Quathlamba, the Barrier of Spears.
The majesty of the Drakensberg Mountains.
Their stark peaks rise potently up to the blue African skies; their cracks and crevices hold the painted secrets of an ancient land. But the rocky crags of the Drakensberg hold more than the spiritual origins of our ancestors. The source of life itself, water, springs from their deepest heart.
In a land that contains deserts and wetlands, sub-tropical forests and bushveld, oceans and mountains within its borders, nothing is as beautiful as the sight and sound of pure drinkable water tumbling over granite boulders, home to sparkling rainbow trout.
Left: After a long hike under the gruelling African sun, the cold, clear waters of the Injisuthi River, high in the central Drakensberg Mountains, provide a welcome relief. (Photo: Judy Croome)
We leave the mountain retreat, winding our way over dirt roads as herdsmen shoo their cattle out into the grazing lands. Friendly children try and outrace the car as women, some carrying overflowing water buckets on their heads, sway gracefully under their heavy loads.
We drive away from the water sources in the mountains, and watch as the natural water supplies become more polluted and contaminated. Already, over 50% of our wetlands have been destroyed in the search for urbanisation and human progress. The pastoral simplicity of the scenes we carry back with us to the hustling city, with its safe clean drinking water (South Africa is one of only twelve countries in the world where the quality of the tap-water is so high that it’s safe to drink) and easy sanitation, hides a darker side to the importance of water in this land that has, on average, an annual rainfall of 500mm (considerably less than the world average of 860mm per annum.)*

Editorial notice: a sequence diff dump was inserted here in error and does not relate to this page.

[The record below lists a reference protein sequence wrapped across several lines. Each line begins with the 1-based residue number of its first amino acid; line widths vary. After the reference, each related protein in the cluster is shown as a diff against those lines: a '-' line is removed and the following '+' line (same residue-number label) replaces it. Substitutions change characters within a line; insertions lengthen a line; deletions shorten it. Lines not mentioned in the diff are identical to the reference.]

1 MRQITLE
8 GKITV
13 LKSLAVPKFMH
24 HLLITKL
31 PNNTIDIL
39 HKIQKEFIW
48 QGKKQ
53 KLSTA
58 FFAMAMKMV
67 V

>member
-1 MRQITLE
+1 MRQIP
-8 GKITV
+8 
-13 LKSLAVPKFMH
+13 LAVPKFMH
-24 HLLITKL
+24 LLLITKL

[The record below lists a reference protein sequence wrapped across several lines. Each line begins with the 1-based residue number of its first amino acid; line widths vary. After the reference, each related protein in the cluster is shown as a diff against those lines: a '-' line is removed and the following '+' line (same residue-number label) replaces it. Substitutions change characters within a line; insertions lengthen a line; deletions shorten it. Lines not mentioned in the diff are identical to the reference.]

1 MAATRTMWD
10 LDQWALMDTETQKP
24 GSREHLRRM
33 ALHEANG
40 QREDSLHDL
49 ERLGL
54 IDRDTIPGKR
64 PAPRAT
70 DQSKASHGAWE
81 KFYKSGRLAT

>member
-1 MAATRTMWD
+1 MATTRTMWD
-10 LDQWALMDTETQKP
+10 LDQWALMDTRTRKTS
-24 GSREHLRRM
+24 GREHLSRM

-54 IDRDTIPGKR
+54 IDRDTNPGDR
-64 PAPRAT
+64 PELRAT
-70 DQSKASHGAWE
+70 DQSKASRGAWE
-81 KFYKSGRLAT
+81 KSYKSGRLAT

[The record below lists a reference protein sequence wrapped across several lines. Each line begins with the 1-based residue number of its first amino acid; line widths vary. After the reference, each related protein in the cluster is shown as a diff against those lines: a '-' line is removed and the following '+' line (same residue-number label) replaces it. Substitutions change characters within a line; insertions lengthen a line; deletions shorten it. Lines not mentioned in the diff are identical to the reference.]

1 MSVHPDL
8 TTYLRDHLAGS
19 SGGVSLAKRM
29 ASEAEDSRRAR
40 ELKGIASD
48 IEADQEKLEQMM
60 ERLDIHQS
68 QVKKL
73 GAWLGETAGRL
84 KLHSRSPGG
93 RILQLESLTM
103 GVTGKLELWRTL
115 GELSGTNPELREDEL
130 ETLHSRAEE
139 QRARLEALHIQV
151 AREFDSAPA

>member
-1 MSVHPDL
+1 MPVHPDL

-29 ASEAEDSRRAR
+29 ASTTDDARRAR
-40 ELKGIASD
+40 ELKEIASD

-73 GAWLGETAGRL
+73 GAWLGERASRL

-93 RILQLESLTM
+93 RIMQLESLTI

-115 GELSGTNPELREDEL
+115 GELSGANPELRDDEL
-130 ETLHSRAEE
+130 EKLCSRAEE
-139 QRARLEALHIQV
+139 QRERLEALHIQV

The United Nations Blog Action Day 2010 has focused on the need for bringing water to the millions of people, like the women who live in the foothills of the Drakensberg, who still have no direct access to clean water. In this vital search for a solution, let us not forget the environment. The fish, the birds, the animals—even the water itself—must be considered as important a factor as the demands of an ever-increasing human population.
For water is the source of ALL life; not only that of an insatiable humanity.
(*) Information obtained from “About South Africa”